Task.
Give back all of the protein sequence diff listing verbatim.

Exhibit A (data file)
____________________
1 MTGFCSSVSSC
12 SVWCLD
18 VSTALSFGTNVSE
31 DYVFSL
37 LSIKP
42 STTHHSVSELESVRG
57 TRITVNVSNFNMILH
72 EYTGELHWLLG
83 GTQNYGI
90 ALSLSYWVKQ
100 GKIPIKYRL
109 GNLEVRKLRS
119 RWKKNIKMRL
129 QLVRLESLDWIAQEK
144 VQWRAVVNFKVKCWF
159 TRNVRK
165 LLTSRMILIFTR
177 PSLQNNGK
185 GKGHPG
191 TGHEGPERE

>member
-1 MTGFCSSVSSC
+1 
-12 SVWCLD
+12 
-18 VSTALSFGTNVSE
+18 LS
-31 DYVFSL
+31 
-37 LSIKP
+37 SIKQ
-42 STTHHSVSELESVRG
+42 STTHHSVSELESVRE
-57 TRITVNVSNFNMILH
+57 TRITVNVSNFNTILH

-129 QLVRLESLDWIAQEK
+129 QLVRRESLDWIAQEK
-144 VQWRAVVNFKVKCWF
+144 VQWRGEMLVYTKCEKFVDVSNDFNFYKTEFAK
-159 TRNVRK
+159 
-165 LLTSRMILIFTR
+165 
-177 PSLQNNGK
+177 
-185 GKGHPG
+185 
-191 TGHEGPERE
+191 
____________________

1 MTGFCSSVSSC
12 SVWCLD
18 VSTALSFGTNVSE
31 DYVFSL
37 LSIKP
42 STTHHSVSELESVRG
57 TRITVNVSNFNMILH
72 EYTGELHWLLG
83 GTQNYGI
90 ALSLSYWVKQ
100 GKIPIKYRL
109 GNLEVRKLRS
119 RWKKNIKMRL
129 QLVRLESLDWIAQEK
144 VQWRAVVNFKVKCWF
159 TRNVRK
165 LLTSRMILIFTR
177 PSLQNNGK
185 GKGHPG
191 TGHEGPERE

>member
-1 MTGFCSSVSSC
+1 
-12 SVWCLD
+12 
-18 VSTALSFGTNVSE
+18 LS
-31 DYVFSL
+31 
-37 LSIKP
+37 SIKQ
-42 STTHHSVSELESVRG
+42 STTHHSVSELESVRE
-57 TRITVNVSNFNMILH
+57 TRITVNVSNFNTILH

-129 QLVRLESLDWIAQEK
+129 QLVRRESLDWIAQEK
-144 VQWRAVVNFKVKCWF
+144 VQWRGEMLVYTKCEKFVDVSNDFNFYKTEFAK
-159 TRNVRK
+159 
-165 LLTSRMILIFTR
+165 
-177 PSLQNNGK
+177 
-185 GKGHPG
+185 
-191 TGHEGPERE
+191 